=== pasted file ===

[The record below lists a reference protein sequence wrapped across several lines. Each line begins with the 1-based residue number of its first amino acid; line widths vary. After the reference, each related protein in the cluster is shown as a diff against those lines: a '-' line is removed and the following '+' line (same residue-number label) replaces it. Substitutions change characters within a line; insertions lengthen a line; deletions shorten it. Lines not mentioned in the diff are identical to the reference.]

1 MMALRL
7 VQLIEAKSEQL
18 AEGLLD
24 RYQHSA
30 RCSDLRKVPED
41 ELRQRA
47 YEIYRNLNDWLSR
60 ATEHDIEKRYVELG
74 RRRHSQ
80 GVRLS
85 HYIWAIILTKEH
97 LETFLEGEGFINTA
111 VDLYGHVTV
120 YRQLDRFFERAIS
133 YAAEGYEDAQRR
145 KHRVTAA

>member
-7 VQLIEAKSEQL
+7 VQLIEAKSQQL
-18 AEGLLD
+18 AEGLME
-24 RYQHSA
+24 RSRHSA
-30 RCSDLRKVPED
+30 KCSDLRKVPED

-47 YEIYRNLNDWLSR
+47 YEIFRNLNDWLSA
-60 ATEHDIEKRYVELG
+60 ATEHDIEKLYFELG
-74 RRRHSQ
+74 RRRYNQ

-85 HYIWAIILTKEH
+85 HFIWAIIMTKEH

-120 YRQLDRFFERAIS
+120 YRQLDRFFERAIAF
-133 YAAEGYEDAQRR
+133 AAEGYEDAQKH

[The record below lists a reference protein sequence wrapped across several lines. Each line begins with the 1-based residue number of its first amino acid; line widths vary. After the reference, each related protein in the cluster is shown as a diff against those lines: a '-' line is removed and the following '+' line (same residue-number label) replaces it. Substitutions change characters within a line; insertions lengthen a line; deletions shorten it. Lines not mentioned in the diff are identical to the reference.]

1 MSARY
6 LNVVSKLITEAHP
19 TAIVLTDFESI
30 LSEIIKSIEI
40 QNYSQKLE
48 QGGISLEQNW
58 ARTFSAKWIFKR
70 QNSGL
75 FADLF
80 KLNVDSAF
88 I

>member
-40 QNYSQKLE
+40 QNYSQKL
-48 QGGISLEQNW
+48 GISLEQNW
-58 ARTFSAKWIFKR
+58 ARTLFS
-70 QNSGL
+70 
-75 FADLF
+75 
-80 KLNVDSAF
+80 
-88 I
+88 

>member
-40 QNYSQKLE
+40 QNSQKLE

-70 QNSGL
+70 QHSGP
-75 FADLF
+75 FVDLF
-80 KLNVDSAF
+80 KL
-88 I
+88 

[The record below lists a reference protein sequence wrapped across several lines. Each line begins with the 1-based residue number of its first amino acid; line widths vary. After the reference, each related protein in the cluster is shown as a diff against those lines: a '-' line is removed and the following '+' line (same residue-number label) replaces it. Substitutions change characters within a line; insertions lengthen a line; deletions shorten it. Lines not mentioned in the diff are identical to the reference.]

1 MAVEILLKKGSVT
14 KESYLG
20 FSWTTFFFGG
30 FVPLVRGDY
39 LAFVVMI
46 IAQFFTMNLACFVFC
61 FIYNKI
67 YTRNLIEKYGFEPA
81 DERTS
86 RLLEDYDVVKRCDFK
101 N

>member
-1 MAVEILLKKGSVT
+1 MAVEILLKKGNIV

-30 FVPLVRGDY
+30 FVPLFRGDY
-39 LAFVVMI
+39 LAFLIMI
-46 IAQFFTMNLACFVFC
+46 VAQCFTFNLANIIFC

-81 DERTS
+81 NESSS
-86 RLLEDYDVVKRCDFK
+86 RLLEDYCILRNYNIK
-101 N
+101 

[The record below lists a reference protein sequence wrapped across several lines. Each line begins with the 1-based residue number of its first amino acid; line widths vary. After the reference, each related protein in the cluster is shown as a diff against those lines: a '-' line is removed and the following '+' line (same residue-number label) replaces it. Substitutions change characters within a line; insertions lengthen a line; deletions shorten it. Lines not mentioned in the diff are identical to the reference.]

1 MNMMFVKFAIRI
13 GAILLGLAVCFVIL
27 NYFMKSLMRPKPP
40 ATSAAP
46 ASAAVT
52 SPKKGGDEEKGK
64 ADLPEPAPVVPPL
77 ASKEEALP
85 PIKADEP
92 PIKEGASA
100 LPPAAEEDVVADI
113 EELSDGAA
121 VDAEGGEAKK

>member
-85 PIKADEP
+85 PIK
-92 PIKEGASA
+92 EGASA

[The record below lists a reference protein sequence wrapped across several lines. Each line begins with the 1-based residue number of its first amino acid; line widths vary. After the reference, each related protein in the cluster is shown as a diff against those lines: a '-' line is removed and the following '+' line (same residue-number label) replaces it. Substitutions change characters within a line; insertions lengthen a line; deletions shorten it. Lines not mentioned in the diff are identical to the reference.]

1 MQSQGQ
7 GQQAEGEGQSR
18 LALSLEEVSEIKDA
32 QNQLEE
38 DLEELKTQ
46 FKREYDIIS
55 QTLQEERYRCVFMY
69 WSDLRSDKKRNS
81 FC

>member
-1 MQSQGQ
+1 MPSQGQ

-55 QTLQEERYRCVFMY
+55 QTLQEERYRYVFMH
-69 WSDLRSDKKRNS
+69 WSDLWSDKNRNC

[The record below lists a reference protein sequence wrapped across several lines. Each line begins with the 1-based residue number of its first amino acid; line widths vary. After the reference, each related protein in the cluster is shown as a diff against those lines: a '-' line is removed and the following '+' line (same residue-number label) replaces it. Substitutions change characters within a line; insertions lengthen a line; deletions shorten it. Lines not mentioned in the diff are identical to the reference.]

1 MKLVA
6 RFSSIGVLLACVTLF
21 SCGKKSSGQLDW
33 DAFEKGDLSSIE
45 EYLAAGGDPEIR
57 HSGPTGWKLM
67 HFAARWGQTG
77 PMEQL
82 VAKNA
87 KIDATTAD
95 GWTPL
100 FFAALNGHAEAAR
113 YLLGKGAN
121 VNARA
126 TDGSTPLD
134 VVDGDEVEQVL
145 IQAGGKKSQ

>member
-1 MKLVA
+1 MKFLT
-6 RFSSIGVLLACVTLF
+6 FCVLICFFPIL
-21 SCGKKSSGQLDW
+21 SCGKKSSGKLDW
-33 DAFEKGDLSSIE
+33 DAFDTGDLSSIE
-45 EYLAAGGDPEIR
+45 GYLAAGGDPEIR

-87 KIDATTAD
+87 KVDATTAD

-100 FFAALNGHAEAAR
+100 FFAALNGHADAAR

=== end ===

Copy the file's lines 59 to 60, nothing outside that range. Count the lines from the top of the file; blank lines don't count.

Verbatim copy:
+70 
-75 FADLF